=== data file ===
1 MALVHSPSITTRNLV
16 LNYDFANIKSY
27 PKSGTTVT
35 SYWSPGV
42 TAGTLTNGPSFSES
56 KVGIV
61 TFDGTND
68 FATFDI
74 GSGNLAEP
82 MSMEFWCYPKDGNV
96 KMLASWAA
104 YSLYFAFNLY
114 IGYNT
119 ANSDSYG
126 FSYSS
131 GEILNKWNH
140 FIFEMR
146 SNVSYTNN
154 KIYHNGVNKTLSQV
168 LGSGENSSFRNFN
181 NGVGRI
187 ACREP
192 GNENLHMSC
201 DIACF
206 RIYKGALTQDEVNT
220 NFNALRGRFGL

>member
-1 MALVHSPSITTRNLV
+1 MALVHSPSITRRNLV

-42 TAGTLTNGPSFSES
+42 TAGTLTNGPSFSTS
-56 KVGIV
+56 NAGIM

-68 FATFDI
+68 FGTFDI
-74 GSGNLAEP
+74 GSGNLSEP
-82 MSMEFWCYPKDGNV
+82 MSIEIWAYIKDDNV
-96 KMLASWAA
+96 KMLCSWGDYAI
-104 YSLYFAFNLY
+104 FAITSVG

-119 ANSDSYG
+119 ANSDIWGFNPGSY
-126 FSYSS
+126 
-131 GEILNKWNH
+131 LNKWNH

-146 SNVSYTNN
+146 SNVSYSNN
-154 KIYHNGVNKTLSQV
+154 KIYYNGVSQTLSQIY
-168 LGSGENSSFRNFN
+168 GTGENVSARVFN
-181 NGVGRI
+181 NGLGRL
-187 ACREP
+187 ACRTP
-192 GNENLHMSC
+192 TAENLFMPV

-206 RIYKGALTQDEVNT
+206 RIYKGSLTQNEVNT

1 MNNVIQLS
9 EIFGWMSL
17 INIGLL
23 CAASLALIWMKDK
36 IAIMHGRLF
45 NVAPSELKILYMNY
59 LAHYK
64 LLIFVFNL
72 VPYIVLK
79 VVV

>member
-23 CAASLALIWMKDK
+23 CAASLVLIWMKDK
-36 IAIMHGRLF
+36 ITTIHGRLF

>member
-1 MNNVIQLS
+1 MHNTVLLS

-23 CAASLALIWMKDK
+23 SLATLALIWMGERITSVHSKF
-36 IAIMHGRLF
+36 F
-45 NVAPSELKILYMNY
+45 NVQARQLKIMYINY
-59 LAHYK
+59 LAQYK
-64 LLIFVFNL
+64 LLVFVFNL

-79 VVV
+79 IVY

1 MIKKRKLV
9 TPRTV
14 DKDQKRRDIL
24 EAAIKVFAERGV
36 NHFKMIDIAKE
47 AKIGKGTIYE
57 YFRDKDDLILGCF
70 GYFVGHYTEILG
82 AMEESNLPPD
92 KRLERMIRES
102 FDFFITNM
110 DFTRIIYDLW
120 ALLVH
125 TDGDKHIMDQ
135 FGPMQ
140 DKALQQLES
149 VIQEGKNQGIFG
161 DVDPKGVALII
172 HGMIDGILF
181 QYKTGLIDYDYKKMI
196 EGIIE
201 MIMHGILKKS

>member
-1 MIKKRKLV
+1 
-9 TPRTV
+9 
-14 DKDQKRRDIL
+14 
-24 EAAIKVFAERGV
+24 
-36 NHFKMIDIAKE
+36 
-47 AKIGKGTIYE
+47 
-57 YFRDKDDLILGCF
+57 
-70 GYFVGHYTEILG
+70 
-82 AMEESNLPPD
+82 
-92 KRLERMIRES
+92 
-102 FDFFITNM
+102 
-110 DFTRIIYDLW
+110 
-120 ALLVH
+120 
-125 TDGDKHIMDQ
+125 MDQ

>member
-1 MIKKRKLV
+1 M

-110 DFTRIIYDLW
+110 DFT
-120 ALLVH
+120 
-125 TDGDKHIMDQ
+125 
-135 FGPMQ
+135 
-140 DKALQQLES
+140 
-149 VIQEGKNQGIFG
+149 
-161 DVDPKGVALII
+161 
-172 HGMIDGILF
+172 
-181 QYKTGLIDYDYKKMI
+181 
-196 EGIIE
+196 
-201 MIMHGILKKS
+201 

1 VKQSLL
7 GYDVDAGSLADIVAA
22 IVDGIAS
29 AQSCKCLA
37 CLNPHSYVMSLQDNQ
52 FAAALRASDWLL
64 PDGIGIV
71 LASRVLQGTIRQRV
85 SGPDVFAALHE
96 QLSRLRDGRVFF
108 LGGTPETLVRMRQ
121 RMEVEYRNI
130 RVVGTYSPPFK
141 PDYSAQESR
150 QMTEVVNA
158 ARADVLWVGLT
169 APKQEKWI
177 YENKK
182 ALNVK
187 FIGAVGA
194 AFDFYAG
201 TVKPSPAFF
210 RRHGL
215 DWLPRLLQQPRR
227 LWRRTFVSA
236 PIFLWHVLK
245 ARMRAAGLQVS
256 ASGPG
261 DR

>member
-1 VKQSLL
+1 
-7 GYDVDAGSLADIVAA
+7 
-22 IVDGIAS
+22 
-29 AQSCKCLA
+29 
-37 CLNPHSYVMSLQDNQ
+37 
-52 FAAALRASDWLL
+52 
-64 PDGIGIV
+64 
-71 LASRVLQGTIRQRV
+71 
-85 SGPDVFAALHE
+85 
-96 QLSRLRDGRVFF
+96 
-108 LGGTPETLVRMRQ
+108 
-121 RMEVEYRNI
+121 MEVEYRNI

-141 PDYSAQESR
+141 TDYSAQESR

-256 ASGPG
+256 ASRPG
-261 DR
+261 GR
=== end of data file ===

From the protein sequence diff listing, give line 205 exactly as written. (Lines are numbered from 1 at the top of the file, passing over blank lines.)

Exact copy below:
+22 